Alternatively, the carbonyl compounds II can be prepared from the corresponding carboxylic acids VI (Scheme III). The preparation of the substituted analogs of carboxylic acids VI of this invention can be effected starting from known compounds according to methods which are known and which are familiar to any person skilled in the art. The carboxylic acid VI can be converted to the carbonyl compounds II by treatment with the appropriate organolithium reagent according to the procedure of Rubottom and Kim, J. Org. Chem., 48, 1550 (1983). The carboxylic acid VI can also be converted to the carbonyl compounds II by conversion to the acyl halide VII under standard conditions, for example, by reaction with thionyl chloride or oxalyl chloride. See: J. March, Advanced Organic Chemistry, Reactions, Mechanisms, and Structure. 3rd Edition, John Wiley & Sons, 388 (1985). The resultant acyl halide VII can then be condensed with an organometallic compound, such as, a lithium dialkylcopper reagent or organocadmium to give the carbonyl compounds II. ##STR6## where R1 and R2 are as defined for formula I, and R3 ' is C1 -C6 alkyl, C2 -C6 alkenyl, C2 -C6 alkynyl, C3 -C6 cycloalkyl, halo(C1 -C6 alkyl) or unsubstituted or substituted phenyl.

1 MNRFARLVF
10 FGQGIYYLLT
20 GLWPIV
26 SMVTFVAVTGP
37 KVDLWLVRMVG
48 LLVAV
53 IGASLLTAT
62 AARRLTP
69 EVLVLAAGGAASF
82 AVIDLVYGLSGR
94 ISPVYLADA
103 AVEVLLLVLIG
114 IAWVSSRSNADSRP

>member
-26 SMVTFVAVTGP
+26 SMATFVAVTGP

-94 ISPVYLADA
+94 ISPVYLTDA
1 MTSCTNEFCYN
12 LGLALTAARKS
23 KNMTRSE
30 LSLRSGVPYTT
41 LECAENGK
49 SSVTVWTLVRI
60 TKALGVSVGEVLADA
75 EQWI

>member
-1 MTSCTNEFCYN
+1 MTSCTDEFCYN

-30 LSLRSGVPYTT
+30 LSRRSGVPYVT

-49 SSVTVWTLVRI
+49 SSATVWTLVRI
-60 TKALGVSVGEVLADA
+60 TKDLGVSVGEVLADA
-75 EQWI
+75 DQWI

The indenonecarboxamides of formula I can be prepared by first preparing the ester XI according to the method of Babin and Dunoques, Tet. Lett., 25, 4389-4392 (1984) (Scheme IV). The preparation of the substituted analogs of carboxylic acids VIII of this invention can be effected starting from known compounds according to methods which are known and which are familiar to any person skilled in the art. The carboxylic acid VIII can be treated with thionyl chloride in an inert solvent, such as methylene chloride, at an appropriate temperature between 0° C. and 40° C. The resulting acid chloride IX can then be condensed with an appropriate phosphorane, such as, (carboethoxymethylene)triphenyl-phosphorane in an inert solvent, such as toluene, at an appropriate temperature between 0° C. and 40° C. Other phosporanes, such as, (carbomethoxymethylene)triphenyl-phosphorane, (carbo-t-butoxymethylene)triphenylphosphorane, (carbobenzyloxymethylene)triphenylphosphorane, and the like, can be used. The resulting phosphorane X can be isolated and purified or directly converted to the indenone XI by heating X in an inert solvent, such as toluene, at an appropriate temperature between 40° C. and 120° C. via the loss of triphenylphosphine oxide. ##STR7## where R1, R2 and R3 ' are as defined for Scheme I; and R5 is, for example, C1 -C4 alkyl or benzyl.